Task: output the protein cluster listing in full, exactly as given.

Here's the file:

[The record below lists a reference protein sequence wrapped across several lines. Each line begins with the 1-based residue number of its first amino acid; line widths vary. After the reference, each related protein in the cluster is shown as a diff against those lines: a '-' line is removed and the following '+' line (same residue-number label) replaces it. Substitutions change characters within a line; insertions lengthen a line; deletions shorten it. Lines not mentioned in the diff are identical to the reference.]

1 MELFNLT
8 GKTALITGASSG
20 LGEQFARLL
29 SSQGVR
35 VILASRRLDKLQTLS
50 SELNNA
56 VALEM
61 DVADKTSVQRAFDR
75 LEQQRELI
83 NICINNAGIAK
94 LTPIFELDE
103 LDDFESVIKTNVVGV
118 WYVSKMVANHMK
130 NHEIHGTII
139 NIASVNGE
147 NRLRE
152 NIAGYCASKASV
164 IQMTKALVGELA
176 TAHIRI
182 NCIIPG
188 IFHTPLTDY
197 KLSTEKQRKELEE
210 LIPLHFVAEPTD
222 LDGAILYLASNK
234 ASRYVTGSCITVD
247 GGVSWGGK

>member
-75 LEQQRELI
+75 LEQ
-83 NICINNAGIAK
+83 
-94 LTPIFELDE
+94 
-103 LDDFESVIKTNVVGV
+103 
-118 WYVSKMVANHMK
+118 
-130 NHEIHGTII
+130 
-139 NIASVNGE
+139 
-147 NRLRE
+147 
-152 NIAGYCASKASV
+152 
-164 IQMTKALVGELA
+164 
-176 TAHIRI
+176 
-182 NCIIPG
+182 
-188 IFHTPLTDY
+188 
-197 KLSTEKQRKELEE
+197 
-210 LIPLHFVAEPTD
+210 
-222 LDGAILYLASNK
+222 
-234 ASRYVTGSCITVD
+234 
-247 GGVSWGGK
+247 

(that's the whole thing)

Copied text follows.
[The record below lists a reference protein sequence wrapped across several lines. Each line begins with the 1-based residue number of its first amino acid; line widths vary. After the reference, each related protein in the cluster is shown as a diff against those lines: a '-' line is removed and the following '+' line (same residue-number label) replaces it. Substitutions change characters within a line; insertions lengthen a line; deletions shorten it. Lines not mentioned in the diff are identical to the reference.]

1 MELFNLT
8 GKTALITGASSG
20 LGEQFARLL
29 SSQGVR
35 VILASRRLDKLQTLS
50 SELNNA
56 VALEM
61 DVADKTSVQRAFDR
75 LEQQRELI
83 NICINNAGIAK
94 LTPIFELDE
103 LDDFESVIKTNVVGV
118 WYVSKMVANHMK
130 NHEIHGTII
139 NIASVNGE
147 NRLRE
152 NIAGYCASKASV
164 IQMTKALVGELA
176 TAHIRI
182 NCIIPG
188 IFHTPLTDY
197 KLSTEKQRKELEE
210 LIPLHFVAEPTD
222 LDGAILYLASNK
234 ASRYVTGSCITVD
247 GGVSWGGK

>member
-75 LEQQRELI
+75 LEQ
-83 NICINNAGIAK
+83 
-94 LTPIFELDE
+94 
-103 LDDFESVIKTNVVGV
+103 
-118 WYVSKMVANHMK
+118 
-130 NHEIHGTII
+130 
-139 NIASVNGE
+139 
-147 NRLRE
+147 
-152 NIAGYCASKASV
+152 
-164 IQMTKALVGELA
+164 
-176 TAHIRI
+176 
-182 NCIIPG
+182 
-188 IFHTPLTDY
+188 
-197 KLSTEKQRKELEE
+197 
-210 LIPLHFVAEPTD
+210 
-222 LDGAILYLASNK
+222 
-234 ASRYVTGSCITVD
+234 
-247 GGVSWGGK
+247 